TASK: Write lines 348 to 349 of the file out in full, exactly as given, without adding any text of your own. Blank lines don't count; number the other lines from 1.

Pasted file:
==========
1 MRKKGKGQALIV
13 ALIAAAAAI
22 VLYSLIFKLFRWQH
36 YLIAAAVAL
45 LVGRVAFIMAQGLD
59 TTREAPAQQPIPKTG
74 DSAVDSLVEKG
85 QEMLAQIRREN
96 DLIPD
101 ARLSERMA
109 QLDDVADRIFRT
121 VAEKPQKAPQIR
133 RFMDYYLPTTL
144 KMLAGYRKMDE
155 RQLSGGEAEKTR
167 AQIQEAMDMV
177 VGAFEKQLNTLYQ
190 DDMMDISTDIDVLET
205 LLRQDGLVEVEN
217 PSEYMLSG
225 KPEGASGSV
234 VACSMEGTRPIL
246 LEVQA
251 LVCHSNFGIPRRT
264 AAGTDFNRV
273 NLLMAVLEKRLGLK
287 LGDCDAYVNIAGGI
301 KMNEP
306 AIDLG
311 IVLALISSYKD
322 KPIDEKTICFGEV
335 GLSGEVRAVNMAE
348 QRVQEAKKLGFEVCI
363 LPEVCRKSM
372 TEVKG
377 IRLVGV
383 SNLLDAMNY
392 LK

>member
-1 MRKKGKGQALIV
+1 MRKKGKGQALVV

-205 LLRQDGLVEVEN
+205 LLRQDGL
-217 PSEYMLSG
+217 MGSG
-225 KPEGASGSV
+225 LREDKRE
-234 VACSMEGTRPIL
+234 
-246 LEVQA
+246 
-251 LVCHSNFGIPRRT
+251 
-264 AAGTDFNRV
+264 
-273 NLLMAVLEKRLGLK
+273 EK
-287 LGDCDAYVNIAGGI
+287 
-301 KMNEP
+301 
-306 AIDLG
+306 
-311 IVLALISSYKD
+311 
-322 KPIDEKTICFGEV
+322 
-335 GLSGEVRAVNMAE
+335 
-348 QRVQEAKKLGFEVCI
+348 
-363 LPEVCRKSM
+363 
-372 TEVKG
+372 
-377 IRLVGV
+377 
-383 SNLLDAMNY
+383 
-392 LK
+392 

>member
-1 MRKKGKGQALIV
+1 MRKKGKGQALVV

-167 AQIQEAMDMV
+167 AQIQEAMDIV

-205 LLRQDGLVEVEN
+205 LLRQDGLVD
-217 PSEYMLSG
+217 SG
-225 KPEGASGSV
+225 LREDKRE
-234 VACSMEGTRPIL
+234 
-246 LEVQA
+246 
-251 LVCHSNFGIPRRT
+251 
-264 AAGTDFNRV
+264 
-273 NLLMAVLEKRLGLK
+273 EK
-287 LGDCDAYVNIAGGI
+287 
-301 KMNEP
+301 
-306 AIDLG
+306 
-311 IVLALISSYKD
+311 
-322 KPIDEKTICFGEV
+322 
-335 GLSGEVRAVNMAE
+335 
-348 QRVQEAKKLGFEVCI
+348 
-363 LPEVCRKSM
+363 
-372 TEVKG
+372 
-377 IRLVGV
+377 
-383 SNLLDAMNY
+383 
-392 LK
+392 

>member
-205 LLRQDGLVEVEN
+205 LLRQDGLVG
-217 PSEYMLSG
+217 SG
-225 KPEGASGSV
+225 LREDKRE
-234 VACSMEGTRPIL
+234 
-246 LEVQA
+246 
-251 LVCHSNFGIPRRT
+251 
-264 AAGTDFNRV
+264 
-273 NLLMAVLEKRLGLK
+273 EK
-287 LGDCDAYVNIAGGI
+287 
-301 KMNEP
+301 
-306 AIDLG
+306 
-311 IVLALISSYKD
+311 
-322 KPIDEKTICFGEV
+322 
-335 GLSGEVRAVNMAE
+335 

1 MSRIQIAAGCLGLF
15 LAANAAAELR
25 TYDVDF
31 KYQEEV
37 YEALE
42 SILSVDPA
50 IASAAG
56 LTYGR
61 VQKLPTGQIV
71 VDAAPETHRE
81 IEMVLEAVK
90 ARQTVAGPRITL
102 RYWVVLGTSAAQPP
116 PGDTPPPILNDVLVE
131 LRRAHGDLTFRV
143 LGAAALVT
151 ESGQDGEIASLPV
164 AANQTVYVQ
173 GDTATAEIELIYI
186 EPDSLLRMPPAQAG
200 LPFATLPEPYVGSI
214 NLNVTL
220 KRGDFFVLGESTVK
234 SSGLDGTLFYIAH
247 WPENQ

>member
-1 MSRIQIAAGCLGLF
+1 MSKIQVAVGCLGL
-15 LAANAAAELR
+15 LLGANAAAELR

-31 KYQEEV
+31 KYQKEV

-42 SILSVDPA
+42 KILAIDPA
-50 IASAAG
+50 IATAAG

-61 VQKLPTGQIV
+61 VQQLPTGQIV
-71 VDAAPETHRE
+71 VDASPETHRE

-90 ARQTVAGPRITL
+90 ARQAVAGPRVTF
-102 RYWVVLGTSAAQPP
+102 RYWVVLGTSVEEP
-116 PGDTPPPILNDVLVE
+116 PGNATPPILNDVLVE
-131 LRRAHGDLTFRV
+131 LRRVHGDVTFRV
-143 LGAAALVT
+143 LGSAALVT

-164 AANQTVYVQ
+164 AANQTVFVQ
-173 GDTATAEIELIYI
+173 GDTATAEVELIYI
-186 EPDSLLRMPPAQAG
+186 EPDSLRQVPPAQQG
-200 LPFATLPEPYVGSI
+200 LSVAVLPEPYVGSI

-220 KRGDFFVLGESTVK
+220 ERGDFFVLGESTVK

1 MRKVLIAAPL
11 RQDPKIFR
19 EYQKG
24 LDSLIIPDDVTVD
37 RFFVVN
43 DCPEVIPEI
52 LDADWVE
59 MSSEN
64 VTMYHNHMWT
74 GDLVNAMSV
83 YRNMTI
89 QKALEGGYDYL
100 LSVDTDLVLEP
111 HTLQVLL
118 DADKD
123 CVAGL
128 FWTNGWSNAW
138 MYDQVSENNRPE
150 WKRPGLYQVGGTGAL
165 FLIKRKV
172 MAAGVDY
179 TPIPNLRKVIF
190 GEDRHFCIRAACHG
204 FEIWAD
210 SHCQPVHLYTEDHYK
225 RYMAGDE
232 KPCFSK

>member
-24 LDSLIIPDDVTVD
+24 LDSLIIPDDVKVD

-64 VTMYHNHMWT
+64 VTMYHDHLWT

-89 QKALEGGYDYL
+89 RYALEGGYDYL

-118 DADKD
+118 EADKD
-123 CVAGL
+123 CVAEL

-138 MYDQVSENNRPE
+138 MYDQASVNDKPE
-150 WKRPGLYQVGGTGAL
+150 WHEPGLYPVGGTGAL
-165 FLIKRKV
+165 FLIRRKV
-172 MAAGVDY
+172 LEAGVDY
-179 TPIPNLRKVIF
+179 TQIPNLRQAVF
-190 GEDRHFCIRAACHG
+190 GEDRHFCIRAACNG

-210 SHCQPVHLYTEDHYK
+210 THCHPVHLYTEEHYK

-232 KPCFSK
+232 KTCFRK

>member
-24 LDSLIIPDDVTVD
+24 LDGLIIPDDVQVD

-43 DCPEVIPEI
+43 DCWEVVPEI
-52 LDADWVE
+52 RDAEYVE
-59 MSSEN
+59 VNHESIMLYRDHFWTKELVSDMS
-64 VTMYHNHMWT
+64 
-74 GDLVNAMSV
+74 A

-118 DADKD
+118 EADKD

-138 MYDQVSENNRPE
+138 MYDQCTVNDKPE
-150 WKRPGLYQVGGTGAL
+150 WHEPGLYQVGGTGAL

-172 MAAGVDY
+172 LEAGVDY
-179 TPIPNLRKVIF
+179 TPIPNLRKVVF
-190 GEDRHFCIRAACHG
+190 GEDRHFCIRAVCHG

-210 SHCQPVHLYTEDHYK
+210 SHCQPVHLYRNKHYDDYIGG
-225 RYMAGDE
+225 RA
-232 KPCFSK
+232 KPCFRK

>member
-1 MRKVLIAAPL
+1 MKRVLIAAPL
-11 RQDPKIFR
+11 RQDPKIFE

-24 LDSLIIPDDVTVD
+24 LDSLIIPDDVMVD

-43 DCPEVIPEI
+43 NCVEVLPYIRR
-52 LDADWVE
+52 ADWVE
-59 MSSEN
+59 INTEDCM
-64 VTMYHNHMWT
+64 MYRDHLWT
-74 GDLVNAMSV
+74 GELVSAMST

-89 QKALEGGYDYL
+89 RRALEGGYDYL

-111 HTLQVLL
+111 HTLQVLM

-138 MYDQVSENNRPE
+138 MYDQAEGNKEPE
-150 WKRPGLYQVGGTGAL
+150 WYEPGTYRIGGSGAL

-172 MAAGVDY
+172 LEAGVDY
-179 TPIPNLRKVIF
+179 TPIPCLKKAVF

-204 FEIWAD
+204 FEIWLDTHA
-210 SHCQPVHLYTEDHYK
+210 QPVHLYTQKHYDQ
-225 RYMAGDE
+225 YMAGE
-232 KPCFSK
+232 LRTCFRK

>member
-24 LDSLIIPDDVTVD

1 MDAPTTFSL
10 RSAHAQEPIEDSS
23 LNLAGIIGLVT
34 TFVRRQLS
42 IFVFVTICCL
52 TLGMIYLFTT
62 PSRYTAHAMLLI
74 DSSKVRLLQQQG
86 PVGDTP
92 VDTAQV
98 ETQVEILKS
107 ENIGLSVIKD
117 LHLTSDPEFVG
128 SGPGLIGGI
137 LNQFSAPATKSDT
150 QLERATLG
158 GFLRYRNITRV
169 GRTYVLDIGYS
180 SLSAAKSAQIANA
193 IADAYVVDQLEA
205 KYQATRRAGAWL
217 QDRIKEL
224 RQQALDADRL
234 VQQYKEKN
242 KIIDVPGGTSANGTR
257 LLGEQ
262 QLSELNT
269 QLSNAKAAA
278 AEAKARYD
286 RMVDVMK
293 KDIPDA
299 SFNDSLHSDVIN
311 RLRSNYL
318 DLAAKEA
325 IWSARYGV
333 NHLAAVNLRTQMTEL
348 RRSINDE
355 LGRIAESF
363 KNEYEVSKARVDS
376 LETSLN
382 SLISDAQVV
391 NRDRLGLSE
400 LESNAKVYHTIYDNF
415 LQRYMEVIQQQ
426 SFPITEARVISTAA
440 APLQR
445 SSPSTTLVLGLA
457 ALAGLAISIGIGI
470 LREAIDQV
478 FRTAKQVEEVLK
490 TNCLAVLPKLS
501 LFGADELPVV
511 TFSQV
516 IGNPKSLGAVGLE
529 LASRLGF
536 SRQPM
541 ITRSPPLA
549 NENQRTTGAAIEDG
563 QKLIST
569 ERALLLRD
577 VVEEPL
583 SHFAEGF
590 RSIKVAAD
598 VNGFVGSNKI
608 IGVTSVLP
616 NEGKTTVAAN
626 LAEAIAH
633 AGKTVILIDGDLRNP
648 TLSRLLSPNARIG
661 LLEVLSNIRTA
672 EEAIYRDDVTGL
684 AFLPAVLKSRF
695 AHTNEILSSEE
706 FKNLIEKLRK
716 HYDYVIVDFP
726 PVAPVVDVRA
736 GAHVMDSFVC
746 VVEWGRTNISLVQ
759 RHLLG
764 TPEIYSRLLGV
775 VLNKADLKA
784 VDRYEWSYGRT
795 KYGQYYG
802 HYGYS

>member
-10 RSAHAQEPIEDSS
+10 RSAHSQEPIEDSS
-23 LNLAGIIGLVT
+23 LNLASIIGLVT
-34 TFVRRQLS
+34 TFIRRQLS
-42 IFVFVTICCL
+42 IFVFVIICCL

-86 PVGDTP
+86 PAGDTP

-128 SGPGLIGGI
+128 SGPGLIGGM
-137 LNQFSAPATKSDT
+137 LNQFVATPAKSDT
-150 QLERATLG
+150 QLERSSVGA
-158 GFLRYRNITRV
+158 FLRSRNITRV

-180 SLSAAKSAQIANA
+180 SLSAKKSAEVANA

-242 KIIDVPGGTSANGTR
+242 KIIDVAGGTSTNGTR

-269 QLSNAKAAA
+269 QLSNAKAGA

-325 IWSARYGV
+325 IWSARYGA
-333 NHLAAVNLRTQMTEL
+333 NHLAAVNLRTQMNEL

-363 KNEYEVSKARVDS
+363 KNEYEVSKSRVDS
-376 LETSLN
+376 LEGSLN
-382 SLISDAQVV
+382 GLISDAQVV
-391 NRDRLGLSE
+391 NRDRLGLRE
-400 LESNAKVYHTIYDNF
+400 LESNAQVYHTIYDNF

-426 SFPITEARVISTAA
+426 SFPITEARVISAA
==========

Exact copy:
86 PVGDTP
92 VDTAQV